Bert Atkinson hasn’t played in all 41 Rice Planters Amateur golf tournaments, but the 55-year-old, two-time champion will be making his 28th consecutive start Wednesday at Snee Farm Country Club.
What: 41st Rice Planters Amateur golf tournament
Where: Snee Farm Country Club, Mount Pleasant
What: A field of 93 amateurs from throughout the U.S. compete in a 72-hole stroke-play event.
Tee times: Today-Friday, 8 a.m.-1 p.m.; field cut to low 54 Saturday with tee times from 8-11 a.m.
This year the Rice Planters tournament committee is honoring Atkinson with the introduction of the Atkinson Cup, a tournament within the tournament.
The Atkinson Cup will go to the three-person college team that finishes with the lowest cumulative score after the first three rounds (54 holes) of the 72-hole tournament. There are 12 college teams competing for the inaugural Cup.
“It’s a very nice honor,” said Atkinson, who in January was inducted into the South Carolina Golf Hall of Fame.
Atkinson became the tournament’s only back-to-back winner when he captured the 1997 and 1998 Rice Planters.
“At the time I was playing some really good golf,” said Atkinson, who has won seven Charleston City Amateurs, numerous state and regional titles and three times was the South Carolina Golf Association player of the year.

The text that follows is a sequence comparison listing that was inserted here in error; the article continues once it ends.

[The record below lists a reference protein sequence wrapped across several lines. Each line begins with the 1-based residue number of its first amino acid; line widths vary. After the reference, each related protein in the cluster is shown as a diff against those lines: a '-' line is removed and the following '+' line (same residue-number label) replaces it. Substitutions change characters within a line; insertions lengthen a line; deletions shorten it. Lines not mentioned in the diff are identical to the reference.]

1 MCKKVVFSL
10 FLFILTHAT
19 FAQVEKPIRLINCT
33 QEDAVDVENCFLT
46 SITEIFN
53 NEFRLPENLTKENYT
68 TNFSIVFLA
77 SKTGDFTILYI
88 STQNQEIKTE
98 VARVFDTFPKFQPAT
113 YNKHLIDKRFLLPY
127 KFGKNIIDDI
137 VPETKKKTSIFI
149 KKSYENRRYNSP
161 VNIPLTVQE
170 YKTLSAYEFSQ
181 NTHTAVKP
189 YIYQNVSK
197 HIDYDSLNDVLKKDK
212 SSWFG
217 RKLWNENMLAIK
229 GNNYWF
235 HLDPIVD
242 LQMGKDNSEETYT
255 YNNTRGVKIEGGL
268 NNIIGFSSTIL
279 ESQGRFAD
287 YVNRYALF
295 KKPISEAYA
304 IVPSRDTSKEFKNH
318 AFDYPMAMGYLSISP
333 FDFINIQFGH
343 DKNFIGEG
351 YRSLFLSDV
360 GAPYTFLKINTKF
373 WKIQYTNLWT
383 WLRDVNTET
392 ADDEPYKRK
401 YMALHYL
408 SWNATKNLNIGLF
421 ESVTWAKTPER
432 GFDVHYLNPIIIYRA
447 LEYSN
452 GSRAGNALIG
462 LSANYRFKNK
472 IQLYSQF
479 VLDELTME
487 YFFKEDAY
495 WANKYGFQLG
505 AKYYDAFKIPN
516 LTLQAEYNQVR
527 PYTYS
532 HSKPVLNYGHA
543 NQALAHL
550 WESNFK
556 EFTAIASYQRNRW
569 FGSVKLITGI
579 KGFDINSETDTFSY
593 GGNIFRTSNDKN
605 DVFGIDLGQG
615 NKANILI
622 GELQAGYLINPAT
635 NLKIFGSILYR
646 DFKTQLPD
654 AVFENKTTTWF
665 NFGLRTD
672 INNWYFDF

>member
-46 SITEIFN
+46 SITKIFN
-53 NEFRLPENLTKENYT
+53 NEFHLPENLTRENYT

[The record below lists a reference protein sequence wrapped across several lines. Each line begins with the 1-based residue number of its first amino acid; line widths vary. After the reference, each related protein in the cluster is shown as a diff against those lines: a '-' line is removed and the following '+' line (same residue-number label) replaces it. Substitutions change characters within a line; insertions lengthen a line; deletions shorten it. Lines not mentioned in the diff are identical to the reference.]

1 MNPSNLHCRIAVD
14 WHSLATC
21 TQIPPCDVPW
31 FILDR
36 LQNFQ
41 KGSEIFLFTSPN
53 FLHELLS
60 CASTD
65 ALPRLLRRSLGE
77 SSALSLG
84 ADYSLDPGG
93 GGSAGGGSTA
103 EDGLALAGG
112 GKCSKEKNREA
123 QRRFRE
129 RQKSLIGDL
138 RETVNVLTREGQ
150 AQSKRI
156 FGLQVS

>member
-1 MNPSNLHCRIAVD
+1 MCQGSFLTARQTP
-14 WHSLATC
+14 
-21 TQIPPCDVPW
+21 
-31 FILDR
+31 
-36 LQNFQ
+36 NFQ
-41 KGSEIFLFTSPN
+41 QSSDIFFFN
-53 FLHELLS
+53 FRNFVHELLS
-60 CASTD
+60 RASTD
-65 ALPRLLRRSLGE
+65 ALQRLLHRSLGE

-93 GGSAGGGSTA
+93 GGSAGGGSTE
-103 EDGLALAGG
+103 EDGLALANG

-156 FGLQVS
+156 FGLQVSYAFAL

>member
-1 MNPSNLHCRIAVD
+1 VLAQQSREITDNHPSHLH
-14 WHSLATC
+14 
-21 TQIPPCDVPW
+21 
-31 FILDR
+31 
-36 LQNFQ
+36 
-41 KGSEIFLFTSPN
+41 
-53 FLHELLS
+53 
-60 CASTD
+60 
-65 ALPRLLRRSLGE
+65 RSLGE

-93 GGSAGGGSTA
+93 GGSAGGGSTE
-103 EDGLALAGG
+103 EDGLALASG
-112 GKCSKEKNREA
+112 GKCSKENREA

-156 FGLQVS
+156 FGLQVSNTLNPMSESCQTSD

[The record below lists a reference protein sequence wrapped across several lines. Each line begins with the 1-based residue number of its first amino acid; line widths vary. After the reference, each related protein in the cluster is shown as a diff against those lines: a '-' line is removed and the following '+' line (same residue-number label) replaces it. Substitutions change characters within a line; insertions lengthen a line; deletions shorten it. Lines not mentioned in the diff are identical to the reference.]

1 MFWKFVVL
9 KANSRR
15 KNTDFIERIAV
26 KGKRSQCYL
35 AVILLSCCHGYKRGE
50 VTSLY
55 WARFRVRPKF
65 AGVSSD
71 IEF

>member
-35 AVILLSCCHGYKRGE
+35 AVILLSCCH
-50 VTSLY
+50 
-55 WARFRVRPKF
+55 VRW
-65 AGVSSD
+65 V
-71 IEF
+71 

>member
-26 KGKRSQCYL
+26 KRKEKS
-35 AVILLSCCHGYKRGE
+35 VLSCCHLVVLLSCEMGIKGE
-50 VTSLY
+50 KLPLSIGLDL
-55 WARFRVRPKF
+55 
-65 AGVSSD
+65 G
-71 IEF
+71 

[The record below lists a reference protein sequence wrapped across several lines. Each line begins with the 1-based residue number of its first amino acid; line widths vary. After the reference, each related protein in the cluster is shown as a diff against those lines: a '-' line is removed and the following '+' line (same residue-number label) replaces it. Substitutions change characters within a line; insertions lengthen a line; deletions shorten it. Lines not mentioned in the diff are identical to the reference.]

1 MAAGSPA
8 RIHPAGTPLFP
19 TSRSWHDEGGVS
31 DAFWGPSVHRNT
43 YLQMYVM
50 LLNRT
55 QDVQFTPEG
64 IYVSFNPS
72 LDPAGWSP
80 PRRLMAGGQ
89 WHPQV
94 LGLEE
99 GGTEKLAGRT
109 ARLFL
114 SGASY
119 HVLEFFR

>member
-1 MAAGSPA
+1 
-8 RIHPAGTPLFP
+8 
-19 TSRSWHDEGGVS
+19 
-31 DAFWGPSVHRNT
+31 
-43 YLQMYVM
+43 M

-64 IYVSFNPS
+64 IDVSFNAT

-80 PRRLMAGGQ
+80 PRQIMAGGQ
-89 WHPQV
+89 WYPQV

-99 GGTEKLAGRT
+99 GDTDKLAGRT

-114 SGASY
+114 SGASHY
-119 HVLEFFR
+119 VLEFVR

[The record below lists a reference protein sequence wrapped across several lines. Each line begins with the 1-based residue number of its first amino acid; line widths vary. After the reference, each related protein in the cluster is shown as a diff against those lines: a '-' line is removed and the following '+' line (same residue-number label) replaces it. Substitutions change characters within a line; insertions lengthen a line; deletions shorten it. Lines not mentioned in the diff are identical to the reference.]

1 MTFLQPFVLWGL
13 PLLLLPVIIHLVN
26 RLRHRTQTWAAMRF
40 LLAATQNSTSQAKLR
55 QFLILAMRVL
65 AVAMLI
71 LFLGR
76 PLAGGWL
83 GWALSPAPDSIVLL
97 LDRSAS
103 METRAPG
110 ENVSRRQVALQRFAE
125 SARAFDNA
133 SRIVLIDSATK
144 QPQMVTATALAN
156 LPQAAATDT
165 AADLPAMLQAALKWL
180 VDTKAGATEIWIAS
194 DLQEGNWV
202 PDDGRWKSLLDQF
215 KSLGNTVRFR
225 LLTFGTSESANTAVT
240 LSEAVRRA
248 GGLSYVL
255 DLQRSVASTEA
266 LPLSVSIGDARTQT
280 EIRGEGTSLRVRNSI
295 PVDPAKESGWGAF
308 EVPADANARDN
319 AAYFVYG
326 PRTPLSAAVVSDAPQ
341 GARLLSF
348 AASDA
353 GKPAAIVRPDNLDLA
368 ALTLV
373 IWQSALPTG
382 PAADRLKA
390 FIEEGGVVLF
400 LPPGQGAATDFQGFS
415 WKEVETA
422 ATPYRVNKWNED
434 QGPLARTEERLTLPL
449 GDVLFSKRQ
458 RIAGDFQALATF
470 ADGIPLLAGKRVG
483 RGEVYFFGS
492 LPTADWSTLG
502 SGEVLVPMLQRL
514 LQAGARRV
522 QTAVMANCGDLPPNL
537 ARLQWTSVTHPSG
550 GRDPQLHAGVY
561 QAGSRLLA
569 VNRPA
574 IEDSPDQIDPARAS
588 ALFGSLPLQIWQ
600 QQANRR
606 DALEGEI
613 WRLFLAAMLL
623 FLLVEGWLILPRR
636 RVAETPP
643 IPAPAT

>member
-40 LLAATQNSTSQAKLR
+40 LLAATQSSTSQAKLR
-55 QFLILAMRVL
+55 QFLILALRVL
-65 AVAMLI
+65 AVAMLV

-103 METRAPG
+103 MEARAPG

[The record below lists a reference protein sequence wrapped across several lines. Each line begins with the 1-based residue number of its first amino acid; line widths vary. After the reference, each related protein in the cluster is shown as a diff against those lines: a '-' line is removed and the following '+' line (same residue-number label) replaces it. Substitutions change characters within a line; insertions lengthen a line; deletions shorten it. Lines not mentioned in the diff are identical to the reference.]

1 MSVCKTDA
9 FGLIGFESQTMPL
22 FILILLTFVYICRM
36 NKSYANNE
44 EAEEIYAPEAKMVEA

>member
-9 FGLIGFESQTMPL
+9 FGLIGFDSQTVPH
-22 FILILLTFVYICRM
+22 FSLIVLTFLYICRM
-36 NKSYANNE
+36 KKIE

“Winning the Rice Planters put me in the top five in the U.S. I look back on that with pride. The Rice Planters had a strong, national-type field and it still has a good field.”
Indeed, one of the players Atkinson bested on the way to winning his second Rice Planters was 2008 Masters champion Trevor Immelman, who tied for 13th in the 1998 Rice Planters.
Ninety-three golfers are scheduled to start in this year’s tournament, including the past two champions. Clemson golfer Thomas Bradshaw beat Scott Harvey of Greensboro, N.C., by one shot to win last year’s title, in the process setting a new tournament record of 20-under-par 268. Duke golfer Austin Cody of North Charleston won the 2011 Rice Planters and tied the tournament record with a score of 270.
Tee times each day begin at 8 a.m., with the field cut to the low 54 and ties for Saturday’s final round.